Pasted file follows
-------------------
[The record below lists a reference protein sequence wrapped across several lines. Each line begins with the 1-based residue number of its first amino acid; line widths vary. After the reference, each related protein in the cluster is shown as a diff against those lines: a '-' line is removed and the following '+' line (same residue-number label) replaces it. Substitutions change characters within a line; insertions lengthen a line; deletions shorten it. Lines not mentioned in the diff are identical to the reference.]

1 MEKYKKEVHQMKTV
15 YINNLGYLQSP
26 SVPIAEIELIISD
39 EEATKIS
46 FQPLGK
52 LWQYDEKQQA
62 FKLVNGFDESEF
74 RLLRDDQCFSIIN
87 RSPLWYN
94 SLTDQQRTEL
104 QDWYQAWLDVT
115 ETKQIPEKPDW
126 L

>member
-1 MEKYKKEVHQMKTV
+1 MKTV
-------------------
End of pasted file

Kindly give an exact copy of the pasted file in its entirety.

[The record below lists a reference protein sequence wrapped across several lines. Each line begins with the 1-based residue number of its first amino acid; line widths vary. After the reference, each related protein in the cluster is shown as a diff against those lines: a '-' line is removed and the following '+' line (same residue-number label) replaces it. Substitutions change characters within a line; insertions lengthen a line; deletions shorten it. Lines not mentioned in the diff are identical to the reference.]

1 MEKYKKEVHQMKTV
15 YINNLGYLQSP
26 SVPIAEIELIISD
39 EEATKIS
46 FQPLGK
52 LWQYDEKQQA
62 FKLVNGFDESEF
74 RLLRDDQCFSIIN
87 RSPLWYN
94 SLTDQQRTEL
104 QDWYQAWLDVT
115 ETKQIPEKPDW
126 L

>member
-1 MEKYKKEVHQMKTV
+1 MKTV